It seems like a no-brainer that consumers should know how businesses handle the personal data that is routinely forked over as a condition of doing business with them.
But they don’t―at least not in the United States, although that could change in California where Assembly Member Bonnie Lowenthal (D-Long Beach) has introduced legislation that echoes privacy and disclosure laws in the European Union.
The Right to Know Act, Assembly Bill 1291, would require any business that holds personal data to disclose it within 30 days of a customer’s inquiry. The business would have to identify third parties that have acquired the data within a 12-month period and provide contact information. Consumers could file a civil suit to force compliance, if necessary.
The legislation would update the 2005 Shine the Light Act (SB 27) that required businesses to tell inquiring parties what personal data they have sold and who they sold it to, but was mostly limited to older types of telemarketing that didn’t include the modern world’s online advertisers, data brokers and third-party applications.
The bill would also expand the information to be made available beyond the customary name, address and phone number to include data about sexual orientation, race, gender, income, health concerns, buying habits and similar areas of interest. A 2012 USC Dornsife/Los Angeles Times poll showed that 82% of people are concerned about what companies are doing with their personal information.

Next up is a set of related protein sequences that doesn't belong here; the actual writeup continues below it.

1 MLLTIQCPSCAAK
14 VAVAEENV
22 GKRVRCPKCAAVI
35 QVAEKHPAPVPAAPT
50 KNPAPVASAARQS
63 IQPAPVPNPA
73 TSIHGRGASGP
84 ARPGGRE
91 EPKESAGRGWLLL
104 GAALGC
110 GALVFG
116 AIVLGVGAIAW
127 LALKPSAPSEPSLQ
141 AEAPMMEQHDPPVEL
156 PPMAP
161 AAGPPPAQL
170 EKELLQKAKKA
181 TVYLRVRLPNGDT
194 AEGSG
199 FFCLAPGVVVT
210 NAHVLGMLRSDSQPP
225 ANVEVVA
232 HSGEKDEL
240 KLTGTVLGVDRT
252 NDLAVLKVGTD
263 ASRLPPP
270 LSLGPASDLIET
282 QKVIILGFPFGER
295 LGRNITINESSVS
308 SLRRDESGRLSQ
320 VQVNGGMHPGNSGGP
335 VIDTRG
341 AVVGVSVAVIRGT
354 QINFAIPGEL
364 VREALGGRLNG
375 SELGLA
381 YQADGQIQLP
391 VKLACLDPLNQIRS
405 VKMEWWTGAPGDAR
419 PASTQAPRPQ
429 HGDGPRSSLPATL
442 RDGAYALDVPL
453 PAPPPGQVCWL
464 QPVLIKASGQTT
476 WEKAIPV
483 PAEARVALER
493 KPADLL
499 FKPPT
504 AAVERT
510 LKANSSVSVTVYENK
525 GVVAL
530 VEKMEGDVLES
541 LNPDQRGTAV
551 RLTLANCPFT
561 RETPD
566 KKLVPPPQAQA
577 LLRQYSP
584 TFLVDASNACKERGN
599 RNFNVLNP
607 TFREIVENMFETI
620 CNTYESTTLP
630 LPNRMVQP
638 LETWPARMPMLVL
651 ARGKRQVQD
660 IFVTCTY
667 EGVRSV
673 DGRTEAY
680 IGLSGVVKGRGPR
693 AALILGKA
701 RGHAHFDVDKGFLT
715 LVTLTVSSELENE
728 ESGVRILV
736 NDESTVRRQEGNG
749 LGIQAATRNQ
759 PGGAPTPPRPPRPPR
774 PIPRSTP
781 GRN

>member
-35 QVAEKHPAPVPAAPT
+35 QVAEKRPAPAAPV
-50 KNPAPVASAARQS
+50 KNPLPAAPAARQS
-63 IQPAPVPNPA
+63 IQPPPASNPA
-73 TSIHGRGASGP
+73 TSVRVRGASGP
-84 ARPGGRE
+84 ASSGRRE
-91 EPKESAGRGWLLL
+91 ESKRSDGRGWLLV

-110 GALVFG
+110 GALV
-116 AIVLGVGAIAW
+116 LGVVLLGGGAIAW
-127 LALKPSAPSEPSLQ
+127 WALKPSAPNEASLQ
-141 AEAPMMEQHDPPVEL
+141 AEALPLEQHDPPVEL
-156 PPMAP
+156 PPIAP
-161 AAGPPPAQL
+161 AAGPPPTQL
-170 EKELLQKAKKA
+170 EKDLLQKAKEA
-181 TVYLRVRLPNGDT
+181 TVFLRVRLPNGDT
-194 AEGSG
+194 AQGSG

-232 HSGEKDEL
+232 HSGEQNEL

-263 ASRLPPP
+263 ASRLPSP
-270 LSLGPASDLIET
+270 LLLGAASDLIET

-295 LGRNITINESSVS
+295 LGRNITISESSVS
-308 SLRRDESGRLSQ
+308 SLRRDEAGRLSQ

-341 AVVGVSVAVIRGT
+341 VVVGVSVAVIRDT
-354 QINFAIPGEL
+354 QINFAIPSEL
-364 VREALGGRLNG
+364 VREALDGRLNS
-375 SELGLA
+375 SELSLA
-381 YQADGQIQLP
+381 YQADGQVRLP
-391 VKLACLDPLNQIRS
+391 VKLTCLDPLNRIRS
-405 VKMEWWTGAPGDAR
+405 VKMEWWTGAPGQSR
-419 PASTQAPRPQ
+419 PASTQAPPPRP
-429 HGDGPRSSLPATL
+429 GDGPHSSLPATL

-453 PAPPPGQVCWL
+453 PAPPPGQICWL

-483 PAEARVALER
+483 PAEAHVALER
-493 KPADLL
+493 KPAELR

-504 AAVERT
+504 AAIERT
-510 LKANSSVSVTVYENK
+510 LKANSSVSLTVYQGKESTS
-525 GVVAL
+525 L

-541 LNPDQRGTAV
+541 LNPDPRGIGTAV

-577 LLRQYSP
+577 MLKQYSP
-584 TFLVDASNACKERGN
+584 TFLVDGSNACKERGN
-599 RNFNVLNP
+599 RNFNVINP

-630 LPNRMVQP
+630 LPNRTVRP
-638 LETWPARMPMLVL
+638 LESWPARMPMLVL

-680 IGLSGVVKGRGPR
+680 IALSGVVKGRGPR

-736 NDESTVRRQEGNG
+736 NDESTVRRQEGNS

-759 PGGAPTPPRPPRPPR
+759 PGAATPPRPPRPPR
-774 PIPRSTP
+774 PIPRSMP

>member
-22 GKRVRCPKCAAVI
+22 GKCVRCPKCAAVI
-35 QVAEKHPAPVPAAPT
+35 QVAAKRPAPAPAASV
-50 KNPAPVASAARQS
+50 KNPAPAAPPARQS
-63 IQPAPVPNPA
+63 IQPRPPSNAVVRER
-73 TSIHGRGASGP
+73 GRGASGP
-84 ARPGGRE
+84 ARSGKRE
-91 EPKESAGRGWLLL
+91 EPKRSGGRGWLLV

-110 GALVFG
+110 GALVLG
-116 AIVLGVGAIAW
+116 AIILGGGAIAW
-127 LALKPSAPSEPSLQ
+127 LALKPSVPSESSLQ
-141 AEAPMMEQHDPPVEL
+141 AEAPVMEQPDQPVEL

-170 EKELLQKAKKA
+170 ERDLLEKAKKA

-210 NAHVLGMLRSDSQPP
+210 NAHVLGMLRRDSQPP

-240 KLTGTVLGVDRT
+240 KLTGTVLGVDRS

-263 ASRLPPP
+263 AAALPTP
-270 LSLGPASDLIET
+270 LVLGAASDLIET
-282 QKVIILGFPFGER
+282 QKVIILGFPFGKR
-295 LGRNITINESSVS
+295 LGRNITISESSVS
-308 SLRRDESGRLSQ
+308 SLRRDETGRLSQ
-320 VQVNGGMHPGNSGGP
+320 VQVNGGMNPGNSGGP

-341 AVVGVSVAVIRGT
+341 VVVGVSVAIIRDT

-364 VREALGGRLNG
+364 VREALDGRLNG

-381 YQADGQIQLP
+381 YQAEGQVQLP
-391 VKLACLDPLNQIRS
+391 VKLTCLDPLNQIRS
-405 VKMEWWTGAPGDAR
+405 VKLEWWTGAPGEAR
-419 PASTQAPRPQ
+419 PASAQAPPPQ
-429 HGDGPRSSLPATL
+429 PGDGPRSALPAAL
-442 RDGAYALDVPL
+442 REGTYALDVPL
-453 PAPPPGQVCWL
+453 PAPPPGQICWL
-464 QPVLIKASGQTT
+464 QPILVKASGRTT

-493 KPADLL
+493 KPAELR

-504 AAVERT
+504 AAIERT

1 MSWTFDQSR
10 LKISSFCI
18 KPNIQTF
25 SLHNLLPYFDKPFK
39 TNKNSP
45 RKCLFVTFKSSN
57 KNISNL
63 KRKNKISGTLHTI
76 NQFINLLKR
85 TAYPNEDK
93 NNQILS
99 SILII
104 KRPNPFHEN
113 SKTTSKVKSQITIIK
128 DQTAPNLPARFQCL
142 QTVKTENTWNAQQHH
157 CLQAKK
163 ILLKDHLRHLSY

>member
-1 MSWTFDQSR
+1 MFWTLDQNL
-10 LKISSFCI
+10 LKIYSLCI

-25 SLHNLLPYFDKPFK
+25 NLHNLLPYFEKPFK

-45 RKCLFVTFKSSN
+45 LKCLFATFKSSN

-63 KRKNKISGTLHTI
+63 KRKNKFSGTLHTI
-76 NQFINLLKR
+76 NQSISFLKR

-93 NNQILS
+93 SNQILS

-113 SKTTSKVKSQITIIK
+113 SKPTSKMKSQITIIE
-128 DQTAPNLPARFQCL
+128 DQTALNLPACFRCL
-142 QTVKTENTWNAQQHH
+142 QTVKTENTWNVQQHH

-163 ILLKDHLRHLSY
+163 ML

Personal data is scooped up virtually every time someone surfs a website, buys groceries, conducts financial business, visits a doctor, uses their smartphone, utilizes social media or otherwise engages in 21st Century communications. The data has currency and is readily swapped, sold and stored by private interests who use it for marketing and myriad other purposes. The information can be used to personalize Google search ads or scuttle a credit card application.
The Lowenthal legislation is in its early stages and its proponents are certain to be lobbied heavily by companies that profit from a lack of transparency. Companies with a dominating presence in California, like Facebook, Yahoo, Amazon and Google, have furiously fought regulations governing personal data in Europe and in the U.S.
Sponsors of the legislation include the American Civil Liberties Union, California Public Interest Research Group (CalPIRG), Consumer Federation of California, Privacy Rights Clearinghouse and California Now.
The proposed law does not prohibit or limit companies from sharing data. It simply requires them to let you know what they know, and who else knows what they know. It’s not like consumers are asking that their personal data be kept private. No one is seriously crazy enough to propose that.